Dr Francis Buchanan FRS FRSE FLS FAS FSA DL (15 February 1762 – 15 June 1829), later known as Francis Hamilton but often referred to as Francis Buchanan-Hamilton was a Scottish physician who made significant contributions as a geographer, zoologist, and botanist while living in India.
The standard botanical author abbreviation Buch.-Ham. is applied to plants and animals he described, though today the form "Hamilton, 1822" is more usually seen in ichthyology and is preferred by Fishbase.
Francis Buchanan was born at Bardowie, Callander, Perthshire where Elizabeth, his mother, lived in the estate of Branziet; his father Thomas, a physician, came in Spittal and claimed the chiefdom of the name of Buchanan and owned Leny estate matriculated in 1774 and received an MA in 1779. As he had three older brothers, he had to earn a living from a profession and Buchanan studied medicine at the University of Edinburgh graduating MD in 1783. His thesis was on febris intermittens (malaria). He then served on Merchant Navy ships to Asia, he served in the Bengal Medical Service from 1794 to 1815. He also studied botany under John Hope in Edinburgh. Hope was among the first in Britain to teach the Linnean system of botanical nomenclature although he knew of several others having been trained under Jussieu.
Career in India
Buchanan's early career was on board ships plying between England and Asia. The first few years were spent as Surgeon aboard the Duke of Montrose sailing between Bombay and China under Captain Alexander Gray and later Captain Joseph Dorin. He then served on the Phoenix along the Coromandel Coast again under Captain Gray. In 1794 he served on the Rose, sailing from Portsmouth to Calcutta and reaching Calcutta in September, he joined the Medical Service of the Bengal Presidency. Buchanan's training was ideal as a Surgeon naturalist for a political mission to the Kingdom of Ava in Burma under Captain Symes (as replacement for the previously appointed Surgeon Peter Cochrane). The Ava mission set sail on the Sea Horse and would pass the Andaman Islands, Pegu and Ava before returning to Calcutta.
In 1799, after the defeat of Tippu Sultan and the fall of Mysore, he was asked to survey South India resulting in A Journey from Madras through the Countries of Mysore, Canara and Malabar (1807). He also wrote An Account of the Kingdom of Nepal (1819).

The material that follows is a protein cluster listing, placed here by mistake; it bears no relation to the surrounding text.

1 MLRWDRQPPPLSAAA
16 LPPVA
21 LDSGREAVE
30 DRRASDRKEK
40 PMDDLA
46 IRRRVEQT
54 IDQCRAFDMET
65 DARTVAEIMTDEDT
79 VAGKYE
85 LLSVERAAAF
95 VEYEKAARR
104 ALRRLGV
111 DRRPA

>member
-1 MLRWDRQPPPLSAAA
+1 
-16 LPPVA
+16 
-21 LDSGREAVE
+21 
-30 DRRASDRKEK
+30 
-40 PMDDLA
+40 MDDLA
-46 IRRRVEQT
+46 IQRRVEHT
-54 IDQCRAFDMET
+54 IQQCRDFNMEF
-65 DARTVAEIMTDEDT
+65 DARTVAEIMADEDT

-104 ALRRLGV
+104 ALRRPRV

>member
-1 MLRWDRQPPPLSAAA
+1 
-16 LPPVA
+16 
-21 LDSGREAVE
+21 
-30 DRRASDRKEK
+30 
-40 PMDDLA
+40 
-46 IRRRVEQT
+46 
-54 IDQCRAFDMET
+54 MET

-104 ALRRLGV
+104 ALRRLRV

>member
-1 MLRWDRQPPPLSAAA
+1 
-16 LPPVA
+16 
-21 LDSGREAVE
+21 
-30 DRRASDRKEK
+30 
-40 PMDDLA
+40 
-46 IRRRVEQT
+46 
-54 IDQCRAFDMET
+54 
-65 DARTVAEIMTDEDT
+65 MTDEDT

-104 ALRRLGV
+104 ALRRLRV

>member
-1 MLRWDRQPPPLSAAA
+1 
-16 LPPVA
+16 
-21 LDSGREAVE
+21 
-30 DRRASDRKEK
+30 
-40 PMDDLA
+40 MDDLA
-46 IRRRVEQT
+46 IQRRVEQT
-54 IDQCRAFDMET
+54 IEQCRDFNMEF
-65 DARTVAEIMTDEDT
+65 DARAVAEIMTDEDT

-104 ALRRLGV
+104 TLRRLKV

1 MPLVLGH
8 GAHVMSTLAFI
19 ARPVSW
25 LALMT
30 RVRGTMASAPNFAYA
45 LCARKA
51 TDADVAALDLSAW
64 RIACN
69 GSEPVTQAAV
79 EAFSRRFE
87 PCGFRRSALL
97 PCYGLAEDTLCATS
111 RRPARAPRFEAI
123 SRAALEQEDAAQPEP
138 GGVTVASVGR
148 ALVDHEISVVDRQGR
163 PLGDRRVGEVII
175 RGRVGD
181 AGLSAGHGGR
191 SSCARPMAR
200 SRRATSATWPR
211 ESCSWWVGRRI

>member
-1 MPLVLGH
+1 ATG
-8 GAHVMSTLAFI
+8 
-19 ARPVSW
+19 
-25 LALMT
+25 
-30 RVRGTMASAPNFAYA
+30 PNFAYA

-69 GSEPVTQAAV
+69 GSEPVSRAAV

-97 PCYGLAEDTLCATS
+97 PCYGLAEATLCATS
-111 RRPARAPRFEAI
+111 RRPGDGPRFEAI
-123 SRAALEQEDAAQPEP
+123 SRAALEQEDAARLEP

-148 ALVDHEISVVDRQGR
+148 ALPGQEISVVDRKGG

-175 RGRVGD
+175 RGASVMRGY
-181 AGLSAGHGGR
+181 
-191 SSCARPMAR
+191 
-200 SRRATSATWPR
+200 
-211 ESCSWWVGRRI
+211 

He conducted two surveys, the first of Mysore in 1800 and the second of Bengal in 1807-14. From 1803 to 1804 he was surgeon to the Governor General of India Lord Wellesley in Calcutta, where he also organized a zoo that was to become the Calcutta Alipore Zoo. In 1804, he was in charge of the Institution for Promoting the Natural History of India founded by Wellesley at Barrackpore.
From 1807 to 1814, under the instructions of the government of Bengal, he made a comprehensive survey of the areas within the jurisdiction of the British East India Company. He was asked to report on topography, history, antiquities, the condition of the inhabitants, religion, natural productions (particularly fisheries, forests, mines, and quarries), agriculture (covering vegetables, implements, manure, floods, domestic animals, fences, farms, and landed property, fine and common arts, and commerce (exports and imports, weights and measures, and conveyance of goods). His conclusions are reported in a series of treatises that are retained in major United Kingdom libraries; many have been re-issued in modern editions. They include an important work on Indian fish species, entitled An account of the fishes found in the river Ganges and its branches (1822), which describes over 100 species not formerly recognised scientifically.
He also collected and described many new plants in the region, and collected a series of watercolours of Indian and Nepalese plants and animals, probably painted by Indian artists, which are now in the library of the Linnean Society of London 
He succeeded William Roxburgh to become the Superintendent of the Calcutta botanical garden in 1814, but had to return to Britain in 1815 due to his ill health. In an interesting incident the notes that he took of Hope's botany lectures in 1780 were lent to his shipmate Alexander Boswell during a voyage in 1785. Boswell, lost the notes in Satyamangalam in Mysore and the notes went into the hands of Tipu Sultan who had them rebound. In 1800 they were found in Tippu's library by a major who returned them to Buchanan.
Buchanan left India in 1815, and in the same year inherited his mother's estate and in consequence took her surname of Hamilton, referring to himself as "Francis Hamilton, formerly Buchanan" or simply "Francis Hamilton". However he is variously referred to by others as "Buchanan-Hamilton", "Francis Hamilton Buchanan" or "Francis Buchanan Hamilton".
- Biographical index of former fellows of the Royal Society of Edinburgh 1783 – 2002 (PDF). The Royal Society of Edinburgh. July 2006. ISBN 0 902 198 84 X.
- Watson, Mark F.; Noltie, Henry J. (2016). "Career, collections, reports and publications of Dr Francis Buchanan (later Hamilton), 1762–1829: Natural history studies in Nepal, Burma (Myanmar), Bangladesh and India. Part 1". Annals of Science. 73 (4): 392. PMID 27399603. doi:10.1080/00033790.2016.1195446.
- "Library and Archive Catalogue". Royal Society. Retrieved 20 December 2010.
- IPNI. Buch.-Ham.
- Vicziany, Marika (1986). "Imperialism, Botany and Statistics in Early Nineteenth-Century India: The Surveys of Francis Buchanan (1762-1829)". Modern Asian Studies. 20 (4): 625–660. JSTOR 312628.
- Buchanan, Francis (1807). A Journey from Madras through the Countries of Mysore, Canara and Malabar. London: T. Cadell & W. Davies / Black, Parry & Kingsbury. – in three volumes, publishers noted as booksellers to the Asiatic Society and the East India Company, respectively.
- Noltie, H.J. (1999) Indian botanical drawings 1793–1868. ISBN 1-872291-23-6